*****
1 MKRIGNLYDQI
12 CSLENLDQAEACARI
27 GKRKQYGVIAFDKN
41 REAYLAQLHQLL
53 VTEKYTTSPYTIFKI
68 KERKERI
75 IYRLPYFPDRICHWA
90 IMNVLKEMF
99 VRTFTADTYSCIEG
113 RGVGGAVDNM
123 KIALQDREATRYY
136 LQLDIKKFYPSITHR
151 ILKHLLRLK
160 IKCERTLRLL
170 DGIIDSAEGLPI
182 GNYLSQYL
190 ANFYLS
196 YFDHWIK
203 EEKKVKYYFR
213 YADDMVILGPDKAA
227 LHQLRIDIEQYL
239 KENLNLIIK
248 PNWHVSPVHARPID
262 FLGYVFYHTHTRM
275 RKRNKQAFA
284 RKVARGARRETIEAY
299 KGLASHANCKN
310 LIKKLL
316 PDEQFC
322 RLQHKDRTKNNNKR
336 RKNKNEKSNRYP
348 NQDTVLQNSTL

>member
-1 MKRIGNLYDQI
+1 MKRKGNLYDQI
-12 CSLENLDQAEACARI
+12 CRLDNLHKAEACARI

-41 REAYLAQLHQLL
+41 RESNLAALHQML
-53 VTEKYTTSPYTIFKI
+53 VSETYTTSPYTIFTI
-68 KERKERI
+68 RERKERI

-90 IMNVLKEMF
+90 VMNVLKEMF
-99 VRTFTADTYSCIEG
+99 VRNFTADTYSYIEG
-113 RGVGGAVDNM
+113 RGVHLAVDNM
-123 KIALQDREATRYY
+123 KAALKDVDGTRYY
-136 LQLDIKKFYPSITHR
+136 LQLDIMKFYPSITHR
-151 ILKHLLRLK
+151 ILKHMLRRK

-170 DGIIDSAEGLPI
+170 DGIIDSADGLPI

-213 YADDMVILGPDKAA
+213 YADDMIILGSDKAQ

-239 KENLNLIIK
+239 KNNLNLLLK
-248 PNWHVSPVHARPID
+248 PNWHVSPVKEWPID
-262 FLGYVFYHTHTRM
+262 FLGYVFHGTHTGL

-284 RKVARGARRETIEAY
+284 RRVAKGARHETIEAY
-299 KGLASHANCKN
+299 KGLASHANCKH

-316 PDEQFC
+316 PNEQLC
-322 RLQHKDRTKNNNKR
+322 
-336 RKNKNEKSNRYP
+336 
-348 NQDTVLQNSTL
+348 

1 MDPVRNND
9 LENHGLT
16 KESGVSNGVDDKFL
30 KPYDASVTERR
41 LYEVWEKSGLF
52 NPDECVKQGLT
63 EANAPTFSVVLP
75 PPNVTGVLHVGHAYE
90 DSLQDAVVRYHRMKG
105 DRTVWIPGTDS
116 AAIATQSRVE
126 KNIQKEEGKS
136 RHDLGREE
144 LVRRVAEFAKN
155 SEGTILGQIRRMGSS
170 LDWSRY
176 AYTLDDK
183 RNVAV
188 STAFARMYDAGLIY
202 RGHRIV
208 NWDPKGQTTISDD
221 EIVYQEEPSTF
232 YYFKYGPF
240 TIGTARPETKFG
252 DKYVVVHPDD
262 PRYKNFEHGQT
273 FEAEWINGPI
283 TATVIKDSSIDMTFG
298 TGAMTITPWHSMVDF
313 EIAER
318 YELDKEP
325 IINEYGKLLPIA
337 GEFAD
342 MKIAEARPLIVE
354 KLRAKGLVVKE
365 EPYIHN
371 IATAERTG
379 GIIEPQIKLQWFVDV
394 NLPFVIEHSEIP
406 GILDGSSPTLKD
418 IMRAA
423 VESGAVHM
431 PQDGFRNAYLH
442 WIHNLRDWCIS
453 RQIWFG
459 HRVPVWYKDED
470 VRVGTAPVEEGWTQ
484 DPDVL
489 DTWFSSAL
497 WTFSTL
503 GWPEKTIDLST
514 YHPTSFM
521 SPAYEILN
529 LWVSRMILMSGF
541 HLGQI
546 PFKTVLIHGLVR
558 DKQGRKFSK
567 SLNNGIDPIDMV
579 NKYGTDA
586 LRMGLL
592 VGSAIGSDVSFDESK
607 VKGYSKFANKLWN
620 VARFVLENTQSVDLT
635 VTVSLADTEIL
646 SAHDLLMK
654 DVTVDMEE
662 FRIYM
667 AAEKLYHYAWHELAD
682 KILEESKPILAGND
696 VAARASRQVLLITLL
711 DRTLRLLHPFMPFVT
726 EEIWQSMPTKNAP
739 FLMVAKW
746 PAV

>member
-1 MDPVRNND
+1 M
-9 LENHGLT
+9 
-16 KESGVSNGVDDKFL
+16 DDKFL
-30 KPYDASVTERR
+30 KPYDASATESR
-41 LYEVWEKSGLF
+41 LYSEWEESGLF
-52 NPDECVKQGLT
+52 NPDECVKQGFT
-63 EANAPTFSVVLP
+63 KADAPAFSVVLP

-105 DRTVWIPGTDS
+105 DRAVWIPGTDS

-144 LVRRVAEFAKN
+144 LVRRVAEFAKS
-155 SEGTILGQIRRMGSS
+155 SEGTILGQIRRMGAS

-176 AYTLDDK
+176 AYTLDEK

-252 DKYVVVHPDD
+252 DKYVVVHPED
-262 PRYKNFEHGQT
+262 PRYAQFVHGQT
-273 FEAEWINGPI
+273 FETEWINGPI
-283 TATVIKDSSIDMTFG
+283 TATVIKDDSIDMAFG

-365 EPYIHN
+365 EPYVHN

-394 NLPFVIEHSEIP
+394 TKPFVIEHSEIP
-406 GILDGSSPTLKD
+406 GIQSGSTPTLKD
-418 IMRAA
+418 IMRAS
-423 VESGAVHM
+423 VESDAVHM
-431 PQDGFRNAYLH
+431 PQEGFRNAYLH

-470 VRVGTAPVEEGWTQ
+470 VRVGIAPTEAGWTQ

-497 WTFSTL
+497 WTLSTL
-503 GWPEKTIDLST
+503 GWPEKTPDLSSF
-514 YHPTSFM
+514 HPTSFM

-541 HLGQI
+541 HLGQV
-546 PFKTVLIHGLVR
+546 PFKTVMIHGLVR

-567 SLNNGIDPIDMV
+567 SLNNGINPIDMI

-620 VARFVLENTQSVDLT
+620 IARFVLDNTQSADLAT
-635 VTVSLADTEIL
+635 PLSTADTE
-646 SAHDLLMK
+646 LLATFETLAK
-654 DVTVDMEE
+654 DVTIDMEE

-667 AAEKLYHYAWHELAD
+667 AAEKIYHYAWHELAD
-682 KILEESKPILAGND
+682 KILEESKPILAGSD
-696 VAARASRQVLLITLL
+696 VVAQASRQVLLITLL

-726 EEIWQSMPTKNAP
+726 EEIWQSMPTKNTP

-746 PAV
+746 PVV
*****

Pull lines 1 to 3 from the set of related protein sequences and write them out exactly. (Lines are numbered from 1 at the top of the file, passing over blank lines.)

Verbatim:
1 MKRIGNLYDQI
12 CSLENLDQAEACARI
27 GKRKQYGVIAFDKN